Braess’s Paradox, Fibonacci Numbers, and Exponential Inapproximability
We give the first analyses in multicommodity networks of both the worst-case severity of Braess’s Paradox and the price of anarchy of selfish routing with respect to the maximum latency. Our first main result is a construction of an infinite family of two-commodity networks, related to the Fibonacci numbers, in which both of these quantities grow exponentially with the size of the network. This construction has wide implications, and demonstrates that numerous existing analyses of selfish routing in single-commodity networks have no analogues in multicommodity networks, even in those with only two commodities. This dichotomy between single- and two-commodity networks is arguably quite unexpected, given the negligible dependence on the number of commodities of previous work on selfish routing.
Our second main result is an exponential upper bound on the worst-possible severity of Braess’s Paradox and on the price of anarchy for the maximum latency, which essentially matches the lower bound when the number of commodities is constant.
Finally, we use our family of two-commodity networks to exhibit a natural network design problem with intrinsically exponential (in)approximability: while there is a polynomial-time algorithm with an exponential approximation ratio, subexponential approximation is unachievable in polynomial time (assuming P ≠ NP).
KeywordsNash Equilibrium Latency Function Average Latency Network Design Problem Maximum Latency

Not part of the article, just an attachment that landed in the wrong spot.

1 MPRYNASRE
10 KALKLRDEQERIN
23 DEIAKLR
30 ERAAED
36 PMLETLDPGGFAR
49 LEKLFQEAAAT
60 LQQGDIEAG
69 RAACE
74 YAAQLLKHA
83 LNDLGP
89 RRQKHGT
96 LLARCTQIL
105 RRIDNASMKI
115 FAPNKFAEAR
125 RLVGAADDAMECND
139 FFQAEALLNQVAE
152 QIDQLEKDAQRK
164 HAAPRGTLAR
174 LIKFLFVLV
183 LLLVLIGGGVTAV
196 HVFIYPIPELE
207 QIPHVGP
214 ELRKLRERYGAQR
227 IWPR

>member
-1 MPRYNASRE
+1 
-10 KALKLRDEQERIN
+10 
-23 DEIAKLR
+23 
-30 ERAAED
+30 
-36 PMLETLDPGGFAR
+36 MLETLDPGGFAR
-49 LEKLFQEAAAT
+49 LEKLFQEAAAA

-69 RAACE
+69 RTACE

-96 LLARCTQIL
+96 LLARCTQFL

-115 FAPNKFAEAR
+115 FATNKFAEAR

Unable to display preview. Download preview PDF.
- 1.Anshelevich, E., Dasgupta, A., Tardos, É., Wexler, T.: Near-optimal network design with selfish agents. In: Proceedings of the 35th Annual ACM Symposium on the Theory of Computing (STOC), pp. 511–520 (2003)Google Scholar
- 2.Beckmann, M., McGuire, C.B., Winsten, C.B.: Studies in the Economics of Transportation. Yale University Press (1956)Google Scholar
- 7.Czumaj, A.: Selfish routing on the Internet. In: Leung, J. (ed.) Handbook of Scheduling: Algorithms, Models, and Performance Analysis, ch. 42, CRC Press, Boca Raton (2004)Google Scholar
- 8.Devanur, N., Garg, N., Khandekar, R., Pandit, V., Saberi, A.: Price of anarchy, locality gap, and a network service provider game (2003) (Unpublished manuscript)Google Scholar
- 9.Fabrikant, A., Luthra, A., Maneva, E., Papadimitriou, C.H., Shenker, S.J.: On a network creation game. In: Proceedings of the 22nd ACM Symposium on Principles of Distributed Computing (PODC), pp. 347–351 (2003)Google Scholar
- 13.Koutsoupias, E., Papadimitriou, C.H.: Worst-case equilibria. In: Proceedings of the 16th Annual Symposium on Theoretical Aspects of Computer Science (STACS), pp. 404–413 (1999)Google Scholar
- 14.Lin, H., Roughgarden, T., Tardos, É.: A stronger bound on braess’s paradox. In: Proceedings of the 15th Annual Symposium on Discrete Algorithms (SODA), pp. 333–334 (2004)Google Scholar
- 15.Papadimitriou, C.H.: Algorithms, games, and the Internet. In: Proceedings of the 33rd Annual ACM Symposium on the Theory of Computing (STOC), pp. 749–753 (2001)Google Scholar
- 17.Roughgarden, T.: Designing networks for selfish users is hard. In: Proceedings of the 42nd Annual Symposium on Foundations of Computer Science, pp. 472–481 (2001)Google Scholar
- 19.Roughgarden, T.: The maximum latency of selfish routing. In: Proceedings of the 15th Annual Symposium on Discrete Algorithms (SODA), pp. 973–974 (2004)Google Scholar
- 20.Roughgarden, T.: Selfish Routing and the Price of Anarchy. MIT Press, Cambridge (2005)Google Scholar
- 23.Smith, M.J.: The existence, uniqueness and stability of traffic equilibria. Transportation Research 13B, 295–304 (1979)Google Scholar
- 24.Vetta, A.: Nash equilibria in competitive societies, with applications to facility location, traffic routing and auctions. In: Proceedings of the 43rd Annual Symposium on Foundations of Computer Science (FOCS), pp. 416–425 (2002)Google Scholar
- 25.Weitz, D.: The price of anarchy (2001) (Unpublished manuscript)Google Scholar